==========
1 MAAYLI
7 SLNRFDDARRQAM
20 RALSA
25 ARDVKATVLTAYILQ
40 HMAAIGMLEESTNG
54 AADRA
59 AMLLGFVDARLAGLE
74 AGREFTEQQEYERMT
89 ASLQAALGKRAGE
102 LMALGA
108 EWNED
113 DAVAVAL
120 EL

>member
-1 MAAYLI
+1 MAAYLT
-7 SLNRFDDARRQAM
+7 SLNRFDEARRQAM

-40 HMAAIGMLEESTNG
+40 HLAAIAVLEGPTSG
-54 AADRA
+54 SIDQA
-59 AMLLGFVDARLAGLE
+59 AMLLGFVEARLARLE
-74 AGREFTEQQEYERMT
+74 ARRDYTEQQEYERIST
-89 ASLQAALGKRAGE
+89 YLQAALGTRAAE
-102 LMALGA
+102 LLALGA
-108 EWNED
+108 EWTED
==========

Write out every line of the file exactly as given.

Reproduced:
1 MAAYLI
7 SLNRFDDARRQAM
20 RALSA
25 ARDVKATVLTAYILQ
40 HMAAIGMLEESTNG
54 AADRA
59 AMLLGFVDARLAGLE
74 AGREFTEQQEYERMT
89 ASLQAALGKRAGE
102 LMALGA
108 EWNED
113 DAVAVAL
120 EL

>member
-1 MAAYLI
+1 MAAYLT
-7 SLNRFDDARRQAM
+7 SLNRFDEARRQAM

-40 HMAAIGMLEESTNG
+40 HLAAIAVLEGPTSG
-54 AADRA
+54 SIDQA
-59 AMLLGFVDARLAGLE
+59 AMLLGFVEARLARLE
-74 AGREFTEQQEYERMT
+74 ARRDYTEQQEYERIST
-89 ASLQAALGKRAGE
+89 YLQAALGTRAAE
-102 LMALGA
+102 LLALGA
-108 EWNED
+108 EWTED